Can Obama's rhetoric lift the economy?

Optimism by a president can be a force multiplier in the economy as much as government action. Obama's speech to Congress is a chance to restore his credibility as an inspiring orator and economic leader, able to persuade Americans to invest and spend.

Whenever public optimism about the American economy drops sharply, as it has in recent weeks, a US president tries to revive it with words of optimism – offering solutions in a soaring speech and assuming a positive outlook.

On Thursday, President Obama will try again during a televised speech to Congress to fulfill that role as cheerleader in chief. During the 2008 campaign, when he spoke of America as “a magical place,” he was a master of sunshine rhetoric.

But now, faced with widespread “talk” of a double-dip recession as well as a decline in his credibility, Mr. Obama faces his biggest challenge as an inspiring orator, one able to shoo away the naysayers feeding a negative feedback loop.

Obama’s specific proposals, or his latest “jobs agenda,” are expected to be modest, with $300 billion in tax cuts and new spending, compared with his previous stimulus packages. That makes the need even greater to buck up the nation’s confidence and lift the mental gloom.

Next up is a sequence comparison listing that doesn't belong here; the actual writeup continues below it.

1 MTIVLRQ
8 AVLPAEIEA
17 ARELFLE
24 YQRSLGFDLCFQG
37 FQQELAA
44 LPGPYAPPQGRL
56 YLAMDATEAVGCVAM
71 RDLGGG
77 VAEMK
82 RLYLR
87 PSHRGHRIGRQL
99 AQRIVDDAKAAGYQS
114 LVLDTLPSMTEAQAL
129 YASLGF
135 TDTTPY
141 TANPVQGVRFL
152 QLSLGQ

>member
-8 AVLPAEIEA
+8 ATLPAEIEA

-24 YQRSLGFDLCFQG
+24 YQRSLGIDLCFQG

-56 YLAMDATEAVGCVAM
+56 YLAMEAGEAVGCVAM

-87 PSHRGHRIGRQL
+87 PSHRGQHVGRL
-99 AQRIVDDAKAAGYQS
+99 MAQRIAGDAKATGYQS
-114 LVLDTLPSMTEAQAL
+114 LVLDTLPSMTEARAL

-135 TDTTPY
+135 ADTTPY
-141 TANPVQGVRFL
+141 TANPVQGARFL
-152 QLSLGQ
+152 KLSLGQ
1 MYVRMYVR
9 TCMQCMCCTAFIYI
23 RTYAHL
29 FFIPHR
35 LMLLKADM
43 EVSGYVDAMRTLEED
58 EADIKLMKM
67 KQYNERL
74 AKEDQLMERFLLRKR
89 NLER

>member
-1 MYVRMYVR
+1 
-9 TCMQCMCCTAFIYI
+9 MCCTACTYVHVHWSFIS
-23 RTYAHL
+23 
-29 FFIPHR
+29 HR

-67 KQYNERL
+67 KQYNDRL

Presidents walk a fine line between offering feel-good speeches and acknowledging the tough times that Americans face. They can try to reframe economic reality with the hope of government action and reminders of past triumphs over adversity. But they cannot appear out of touch with everyday life, which these days consists of fear about losing jobs, homes, and retirement savings.

An unusually high 77 percent of Americans are pessimistic about the economy, telling pollsters that it is getting worse. They’ve also lost confidence in the president and Congress to help private companies create new jobs. Their worries about the future may be driven by a concern that more government spending or further tax cuts will only result in big tax hikes later on.

A “confidence recession” has hit Americans, even though the economy has lately been in a slow recovery with some bright spots, such as low interest rates and high corporate profits. Last week’s report of zero growth in net jobs may have hit public confidence the hardest. Six out of 10 Americans now say the recovery hasn’t even begun.

Obama’s ability to encourage optimism depends on convincing enough Americans to start investing and spending in the economy. Individual fears of another recession can be overcome with a commanding hope that collective action is possible.

Such hope would come easier if Democrats and Republicans in Congress could show some collective action rather than merely posturing for reelection in 2012.

Franklin Roosevelt tried to end the Depression by attacking fear of fear. Ronald Reagan helped end a recession with his “morning in America” eternal optimism. What will be Obama’s upbeat lines that push Americans to pull up their socks, take on an appetite for risk, and revive the economy?

So far, his phrases like “Win the future” and “We do big things” haven’t worked. If bully-pulpit persuasion still counts in economic leadership, this president needs to do better. We know he can.

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